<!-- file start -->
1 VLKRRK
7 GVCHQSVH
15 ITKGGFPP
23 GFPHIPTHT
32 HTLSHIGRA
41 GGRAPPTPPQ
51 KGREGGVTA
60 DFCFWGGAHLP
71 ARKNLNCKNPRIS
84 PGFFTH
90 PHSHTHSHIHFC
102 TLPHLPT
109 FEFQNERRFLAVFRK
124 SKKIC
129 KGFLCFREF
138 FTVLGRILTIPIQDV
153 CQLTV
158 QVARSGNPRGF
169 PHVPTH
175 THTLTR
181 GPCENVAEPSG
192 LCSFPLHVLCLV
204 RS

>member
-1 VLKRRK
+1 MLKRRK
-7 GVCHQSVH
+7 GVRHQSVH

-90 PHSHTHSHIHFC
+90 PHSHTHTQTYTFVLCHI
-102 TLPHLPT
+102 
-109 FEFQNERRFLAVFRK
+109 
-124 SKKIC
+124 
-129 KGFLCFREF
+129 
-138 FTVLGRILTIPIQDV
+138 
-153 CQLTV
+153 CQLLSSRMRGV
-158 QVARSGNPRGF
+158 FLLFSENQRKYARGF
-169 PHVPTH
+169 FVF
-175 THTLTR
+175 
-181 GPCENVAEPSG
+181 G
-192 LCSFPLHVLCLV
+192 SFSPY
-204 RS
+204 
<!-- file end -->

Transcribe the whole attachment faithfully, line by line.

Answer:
1 VLKRRK
7 GVCHQSVH
15 ITKGGFPP
23 GFPHIPTHT
32 HTLSHIGRA
41 GGRAPPTPPQ
51 KGREGGVTA
60 DFCFWGGAHLP
71 ARKNLNCKNPRIS
84 PGFFTH
90 PHSHTHSHIHFC
102 TLPHLPT
109 FEFQNERRFLAVFRK
124 SKKIC
129 KGFLCFREF
138 FTVLGRILTIPIQDV
153 CQLTV
158 QVARSGNPRGF
169 PHVPTH
175 THTLTR
181 GPCENVAEPSG
192 LCSFPLHVLCLV
204 RS

>member
-1 VLKRRK
+1 MLKRRK
-7 GVCHQSVH
+7 GVRHQSVH

-90 PHSHTHSHIHFC
+90 PHSHTHTQTYTFVLCHI
-102 TLPHLPT
+102 
-109 FEFQNERRFLAVFRK
+109 
-124 SKKIC
+124 
-129 KGFLCFREF
+129 
-138 FTVLGRILTIPIQDV
+138 
-153 CQLTV
+153 CQLLSSRMRGV
-158 QVARSGNPRGF
+158 FLLFSENQRKYARGF
-169 PHVPTH
+169 FVF
-175 THTLTR
+175 
-181 GPCENVAEPSG
+181 G
-192 LCSFPLHVLCLV
+192 SFSPY
-204 RS
+204 